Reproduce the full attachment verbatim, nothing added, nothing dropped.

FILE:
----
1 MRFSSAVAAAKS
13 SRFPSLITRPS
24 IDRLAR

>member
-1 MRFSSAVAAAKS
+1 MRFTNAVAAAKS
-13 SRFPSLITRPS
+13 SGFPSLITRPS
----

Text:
1 MRFSSAVAAAKS
13 SRFPSLITRPS
24 IDRLAR

>member
-1 MRFSSAVAAAKS
+1 MRFTNAVAAAKS
-13 SRFPSLITRPS
+13 SGFPSLITRPS